StudentsReview :: California State University - Chico - Extra Detail about the Comment
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California State University - Chico

How this student rated the school
Educational QualityC- Faculty AccessibilityB-
Useful SchoolworkB Excess CompetitionA
Academic SuccessB Creativity/ InnovationB
Individual ValueB University Resource UseA-
Campus Aesthetics/ BeautyA FriendlinessB
Campus MaintenanceA- Social LifeA
Surrounding CityA+ Extra CurricularsB+
Describes the student body as:
Friendly, Approachable

Describes the faculty as:
Friendly, Unhelpful

Quite Bright
Lowest Rating
Educational Quality
Highest Rating
Surrounding City
He cares more about Educational Quality than the average student.
Date: Aug 11 2008
Major: Music - Composition/Theory (This Major's Salary over time)
I had no idea where I wanted to go to college after high school. All I knew was that I wanted to go to college. My best friend's brother had been at Chico State for 2 years and his parents suggested I apply there as well. Chico was the only school I applied to as I had really no idea of what I wanted to do with my life. I spent seven awesome years of my life there, experiencing all kinds of different things. I discovered my passion for music, my passion for musical people, amazing friendships and opportunities etc. I would say the greatest thing about Chico State is the community. There is such a diverse range of people to meet and experience from church, student groups, the arts, and of course the bar scene.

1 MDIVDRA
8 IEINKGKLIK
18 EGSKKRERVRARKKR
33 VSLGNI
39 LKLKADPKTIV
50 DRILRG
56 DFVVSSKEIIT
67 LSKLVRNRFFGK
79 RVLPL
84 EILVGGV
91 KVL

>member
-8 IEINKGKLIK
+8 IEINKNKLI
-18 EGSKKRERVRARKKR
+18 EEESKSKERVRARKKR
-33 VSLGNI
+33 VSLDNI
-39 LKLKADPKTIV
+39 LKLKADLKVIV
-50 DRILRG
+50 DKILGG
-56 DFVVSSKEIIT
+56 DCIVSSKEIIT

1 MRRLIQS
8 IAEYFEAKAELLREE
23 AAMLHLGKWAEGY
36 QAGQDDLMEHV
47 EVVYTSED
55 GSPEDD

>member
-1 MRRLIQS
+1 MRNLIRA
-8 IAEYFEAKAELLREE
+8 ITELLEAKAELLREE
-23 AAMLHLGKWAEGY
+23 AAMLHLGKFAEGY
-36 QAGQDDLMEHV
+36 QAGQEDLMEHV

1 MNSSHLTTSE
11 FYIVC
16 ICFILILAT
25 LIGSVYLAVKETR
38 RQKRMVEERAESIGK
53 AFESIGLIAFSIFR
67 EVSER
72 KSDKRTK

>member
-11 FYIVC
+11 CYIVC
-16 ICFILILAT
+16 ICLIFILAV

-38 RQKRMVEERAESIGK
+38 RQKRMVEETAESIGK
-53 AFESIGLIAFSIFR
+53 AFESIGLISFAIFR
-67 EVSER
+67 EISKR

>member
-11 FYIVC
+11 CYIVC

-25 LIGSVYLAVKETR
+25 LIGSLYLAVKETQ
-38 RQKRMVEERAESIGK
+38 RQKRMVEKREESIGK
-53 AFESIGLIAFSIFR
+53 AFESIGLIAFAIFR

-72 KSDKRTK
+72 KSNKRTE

I was a bit like Van Wilder there in my last few years, but I just took the opportunity of being older and more experienced to make more opportunities for myself and enjoy myself. The PAC (Performing Arts Center) is the building that houses the music and theatre departments, where the two often intermingle through musical productions, opera and other things that pop up in the community. The music and theatre communities are vast and varied, but fun to be a part of.